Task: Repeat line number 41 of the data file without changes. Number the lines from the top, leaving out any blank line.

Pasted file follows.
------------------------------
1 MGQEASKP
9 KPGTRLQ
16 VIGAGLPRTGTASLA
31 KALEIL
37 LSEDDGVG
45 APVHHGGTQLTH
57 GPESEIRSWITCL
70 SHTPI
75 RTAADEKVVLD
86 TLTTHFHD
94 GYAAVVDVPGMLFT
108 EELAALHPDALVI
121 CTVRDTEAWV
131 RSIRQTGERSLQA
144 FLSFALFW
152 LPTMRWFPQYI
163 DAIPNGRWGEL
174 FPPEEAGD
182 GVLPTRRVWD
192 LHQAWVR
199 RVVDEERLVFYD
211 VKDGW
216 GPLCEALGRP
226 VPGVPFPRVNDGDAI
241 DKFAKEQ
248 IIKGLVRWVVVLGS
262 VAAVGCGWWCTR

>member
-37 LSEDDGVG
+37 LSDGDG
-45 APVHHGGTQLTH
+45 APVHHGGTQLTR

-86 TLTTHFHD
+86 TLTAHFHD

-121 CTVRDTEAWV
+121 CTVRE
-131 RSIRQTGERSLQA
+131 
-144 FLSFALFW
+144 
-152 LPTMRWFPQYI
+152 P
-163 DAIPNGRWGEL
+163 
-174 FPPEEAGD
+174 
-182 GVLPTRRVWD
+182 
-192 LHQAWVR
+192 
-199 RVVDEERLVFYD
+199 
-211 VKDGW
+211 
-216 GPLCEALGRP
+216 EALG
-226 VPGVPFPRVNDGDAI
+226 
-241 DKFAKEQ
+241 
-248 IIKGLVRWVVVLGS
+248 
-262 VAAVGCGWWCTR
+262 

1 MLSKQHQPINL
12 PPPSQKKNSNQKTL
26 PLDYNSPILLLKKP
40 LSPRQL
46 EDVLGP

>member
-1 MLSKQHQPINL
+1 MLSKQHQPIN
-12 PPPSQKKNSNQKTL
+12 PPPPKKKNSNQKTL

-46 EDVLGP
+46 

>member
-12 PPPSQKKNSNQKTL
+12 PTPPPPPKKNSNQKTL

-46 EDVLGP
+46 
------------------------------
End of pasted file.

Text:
-152 LPTMRWFPQYI